The Tennessee Supreme Court on Monday granted a convicted double killer a new sentencing hearing in one case as well as a hearing to determine his intellectual level at the time of the murders.
Leonard Smith, now 50, was convicted in 1985 for the shooting deaths of two Sullivan County store owners during two separate robberies the previous year.
Smith was sentenced to life in prison for the death of John “Shorty” Pierce during a robbery at Malone’s Store on Highway 19E and he was sentenced to death for killing Novella Webb during a robbery at Webb’s Grocery on Hickory Tree Road.
The robberies were committed a short time apart by Smith and his friend David Hartsook.
Hartsook was also convicted of both murders, but received life sentences for each.
A third person, Angela O’Quinn, Smith’s girlfriend at the time, received 25 years in prison after she pleaded no contest to aiding and abetting.
Since his conviction, Smith’s case in the Webb murder has been overturned two other times and sent back to the trial court for retrial and resentencing.
The Tennessee Supreme Court’s ruling on Monday marks the third time Smith has been awarded a new sentencing hearing in the Webb murder.
Sullivan County District Attorney General Barry Staubus said he was disappointed in the Supreme Court’s decision.
His next move is to determine if the state will again seek the death penalty against Smith.
“It’s a 44-page opinion, so I’ll need to review that,” and consult with Webb’s family and his former boss, Greeley Wells, who is now retired, Staubus said. “The issue is whether we will seek the death penalty or not,” Staubus said.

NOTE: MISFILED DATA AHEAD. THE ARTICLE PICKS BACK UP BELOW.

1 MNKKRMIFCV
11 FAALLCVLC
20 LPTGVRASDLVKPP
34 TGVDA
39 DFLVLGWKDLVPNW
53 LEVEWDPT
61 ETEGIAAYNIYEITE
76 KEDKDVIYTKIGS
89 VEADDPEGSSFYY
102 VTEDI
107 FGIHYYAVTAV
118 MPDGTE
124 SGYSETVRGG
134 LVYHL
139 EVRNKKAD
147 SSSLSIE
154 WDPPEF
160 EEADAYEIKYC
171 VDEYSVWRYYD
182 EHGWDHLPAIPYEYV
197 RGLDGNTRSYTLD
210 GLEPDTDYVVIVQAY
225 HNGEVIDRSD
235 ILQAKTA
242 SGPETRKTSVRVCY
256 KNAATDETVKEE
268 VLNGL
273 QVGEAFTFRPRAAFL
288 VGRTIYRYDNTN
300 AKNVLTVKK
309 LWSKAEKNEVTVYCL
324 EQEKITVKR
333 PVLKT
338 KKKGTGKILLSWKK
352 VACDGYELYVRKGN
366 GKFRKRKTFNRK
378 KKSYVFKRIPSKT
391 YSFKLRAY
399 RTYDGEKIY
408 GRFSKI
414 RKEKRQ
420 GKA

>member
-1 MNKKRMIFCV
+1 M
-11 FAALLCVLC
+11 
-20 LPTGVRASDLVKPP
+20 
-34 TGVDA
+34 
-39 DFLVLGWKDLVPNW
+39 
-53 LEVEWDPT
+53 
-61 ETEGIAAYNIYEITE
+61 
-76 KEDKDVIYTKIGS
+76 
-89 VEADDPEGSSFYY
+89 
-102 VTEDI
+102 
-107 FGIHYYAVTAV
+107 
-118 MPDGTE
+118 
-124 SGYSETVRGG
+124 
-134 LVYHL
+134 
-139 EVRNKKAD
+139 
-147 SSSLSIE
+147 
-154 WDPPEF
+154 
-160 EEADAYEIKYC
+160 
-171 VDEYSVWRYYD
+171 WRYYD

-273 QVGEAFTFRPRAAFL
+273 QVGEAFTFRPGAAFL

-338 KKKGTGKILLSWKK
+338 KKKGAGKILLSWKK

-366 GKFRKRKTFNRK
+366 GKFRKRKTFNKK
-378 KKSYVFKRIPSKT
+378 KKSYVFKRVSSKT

In addition to remanding Smith’s case for resentencing, the Supreme Court also decided that the questions surrounding Smith’s intellect should also be explored further.
In its opinion, the Supreme Court determined that the Court of Criminal Appeals — which had ruled Smith failed to previously provide adequate evidence — applied an incorrect legal standard to determine Smith’s IQ.
His IQ level bears on the case because state law prohibits an intellectually disabled person from being executed for a criminal conviction.
Smith’s post-conviction appeal also addressed the Pierce conviction, but the Supreme Court upheld the CCA’s ruling that Smith waited too long to challenge it. The court also upheld the Webb conviction and said Smith failed to show he was prejudiced by his trial attorney’s inadequate questioning of potential jurors.
The court further stated that Criminal Court Judge Lynn Brown, who was appointed to the case after Judge Edgar Calhoun retired, cannot proceed over the case any longer. Not long after getting the case, Brown refused to recuse himself after Smith’s attorneys asked based on the judge’s prior connection to the case.
When Brown was a prosecutor in Carter County before taking the bench, he prosecuted Smith on simple robbery and DUI prior to the murder convictions in Sullivan County. Brown argued for consecutive sentences to the murder sentences, but was denied at Smith’s sentencing hearing.
Smith received 15 years on that robbery conviction, but it was ordered to run concurrent to the murder sentences.
In 1989, Smith was back in Carter County for a contraband charge. By that time, Brown was the sitting judge and refused to recuse himself from Smith’s new case.
Smith was found guilty of the contraband charge and Brown imposed the maximum sentence and ordered the 10 years be served consecutively to all other sentences.
“Recusal is required when a judge has previously served as prosecutor of a defendant in the same case,” the Supreme Court panel wrote in the Monday opinion. It is apparent the roles of prosecutor Brown and Judge Brown were too closely connected.
There is not a court hearing scheduled yet, but Staubus said he expects the case will return to Hamblen County soon.
Smith’s cases were tried in Hamblen County after his trial attorneys asked for, and were granted, a change of venue.
An earlier version of this story incorrectly stated that Hartsook was deceased. He remains incarcerated at the Morgan County Correctional Complex, according to the Tennessee Department of Correction website.